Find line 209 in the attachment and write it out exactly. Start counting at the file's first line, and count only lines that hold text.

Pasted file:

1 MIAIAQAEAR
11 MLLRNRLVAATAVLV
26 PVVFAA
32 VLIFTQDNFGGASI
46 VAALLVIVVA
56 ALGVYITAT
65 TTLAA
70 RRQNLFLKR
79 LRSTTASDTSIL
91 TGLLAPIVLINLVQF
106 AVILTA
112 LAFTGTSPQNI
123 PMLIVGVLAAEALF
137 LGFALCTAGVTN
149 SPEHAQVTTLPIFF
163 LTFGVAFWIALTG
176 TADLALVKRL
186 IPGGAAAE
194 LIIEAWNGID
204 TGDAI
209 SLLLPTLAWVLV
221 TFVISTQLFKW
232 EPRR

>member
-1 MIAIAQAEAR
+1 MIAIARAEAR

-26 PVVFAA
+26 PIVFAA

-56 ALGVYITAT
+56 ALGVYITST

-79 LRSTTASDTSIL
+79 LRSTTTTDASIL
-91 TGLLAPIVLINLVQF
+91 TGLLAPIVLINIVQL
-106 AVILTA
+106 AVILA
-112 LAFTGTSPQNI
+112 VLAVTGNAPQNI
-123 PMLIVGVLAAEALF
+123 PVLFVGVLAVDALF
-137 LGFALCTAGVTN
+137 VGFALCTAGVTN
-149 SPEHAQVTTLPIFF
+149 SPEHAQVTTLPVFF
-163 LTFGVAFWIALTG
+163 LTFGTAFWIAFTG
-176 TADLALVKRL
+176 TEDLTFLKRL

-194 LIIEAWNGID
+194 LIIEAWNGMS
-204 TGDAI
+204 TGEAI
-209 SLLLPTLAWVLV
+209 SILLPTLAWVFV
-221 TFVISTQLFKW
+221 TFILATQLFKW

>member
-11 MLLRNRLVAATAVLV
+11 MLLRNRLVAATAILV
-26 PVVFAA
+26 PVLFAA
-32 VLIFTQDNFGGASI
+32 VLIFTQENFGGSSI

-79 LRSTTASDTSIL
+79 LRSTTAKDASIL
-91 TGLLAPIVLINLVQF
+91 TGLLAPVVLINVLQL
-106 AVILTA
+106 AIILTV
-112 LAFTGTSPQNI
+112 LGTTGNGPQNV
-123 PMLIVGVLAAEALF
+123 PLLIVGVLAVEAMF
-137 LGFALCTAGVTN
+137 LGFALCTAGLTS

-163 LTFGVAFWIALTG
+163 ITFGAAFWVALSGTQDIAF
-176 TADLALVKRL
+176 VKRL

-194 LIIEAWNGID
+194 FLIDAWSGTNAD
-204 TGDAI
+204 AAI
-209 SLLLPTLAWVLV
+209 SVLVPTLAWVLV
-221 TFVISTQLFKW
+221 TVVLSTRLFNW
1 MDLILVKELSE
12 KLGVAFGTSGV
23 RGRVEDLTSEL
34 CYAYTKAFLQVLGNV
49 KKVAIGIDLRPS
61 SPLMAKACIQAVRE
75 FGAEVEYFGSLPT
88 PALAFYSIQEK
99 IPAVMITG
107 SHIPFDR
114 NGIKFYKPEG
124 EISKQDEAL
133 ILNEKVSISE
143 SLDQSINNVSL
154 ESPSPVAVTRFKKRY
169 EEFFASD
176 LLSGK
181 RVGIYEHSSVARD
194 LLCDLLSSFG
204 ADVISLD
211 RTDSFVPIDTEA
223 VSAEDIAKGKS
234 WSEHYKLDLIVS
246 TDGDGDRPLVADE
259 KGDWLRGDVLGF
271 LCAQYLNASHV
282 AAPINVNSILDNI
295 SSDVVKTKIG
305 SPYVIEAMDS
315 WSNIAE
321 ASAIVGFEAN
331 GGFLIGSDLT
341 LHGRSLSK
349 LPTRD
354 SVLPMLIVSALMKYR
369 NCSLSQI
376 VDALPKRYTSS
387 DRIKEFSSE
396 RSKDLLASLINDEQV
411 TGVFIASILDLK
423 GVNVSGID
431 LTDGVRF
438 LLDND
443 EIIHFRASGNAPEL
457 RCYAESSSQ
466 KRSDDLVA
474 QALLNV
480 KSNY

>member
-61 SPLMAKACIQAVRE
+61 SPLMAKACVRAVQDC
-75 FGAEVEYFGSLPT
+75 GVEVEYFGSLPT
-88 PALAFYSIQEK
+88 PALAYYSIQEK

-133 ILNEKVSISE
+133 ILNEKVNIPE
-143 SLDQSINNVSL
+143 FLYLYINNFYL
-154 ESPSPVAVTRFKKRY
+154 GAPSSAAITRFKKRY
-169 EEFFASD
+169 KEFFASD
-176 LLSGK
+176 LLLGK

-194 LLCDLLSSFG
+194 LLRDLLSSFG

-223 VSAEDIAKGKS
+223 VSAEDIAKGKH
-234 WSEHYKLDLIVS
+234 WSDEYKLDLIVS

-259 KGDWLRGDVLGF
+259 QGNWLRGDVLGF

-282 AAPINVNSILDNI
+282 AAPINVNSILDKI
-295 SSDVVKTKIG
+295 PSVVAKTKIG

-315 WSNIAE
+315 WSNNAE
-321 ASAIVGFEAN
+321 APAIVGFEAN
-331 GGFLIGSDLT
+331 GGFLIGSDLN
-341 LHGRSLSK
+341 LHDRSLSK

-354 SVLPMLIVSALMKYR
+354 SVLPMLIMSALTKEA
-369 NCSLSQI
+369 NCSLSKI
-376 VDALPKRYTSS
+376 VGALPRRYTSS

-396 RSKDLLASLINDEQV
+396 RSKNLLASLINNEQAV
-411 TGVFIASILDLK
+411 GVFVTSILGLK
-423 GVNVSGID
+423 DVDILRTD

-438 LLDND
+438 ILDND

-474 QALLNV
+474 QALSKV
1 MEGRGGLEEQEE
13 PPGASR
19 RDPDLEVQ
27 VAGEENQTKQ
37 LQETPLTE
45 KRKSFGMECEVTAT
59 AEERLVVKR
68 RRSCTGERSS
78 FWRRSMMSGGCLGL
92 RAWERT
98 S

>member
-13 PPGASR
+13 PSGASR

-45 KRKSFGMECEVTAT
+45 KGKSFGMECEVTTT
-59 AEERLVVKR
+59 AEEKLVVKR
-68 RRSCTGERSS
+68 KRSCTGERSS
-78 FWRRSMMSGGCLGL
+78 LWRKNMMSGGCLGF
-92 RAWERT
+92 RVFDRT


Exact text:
-78 FWRRSMMSGGCLGL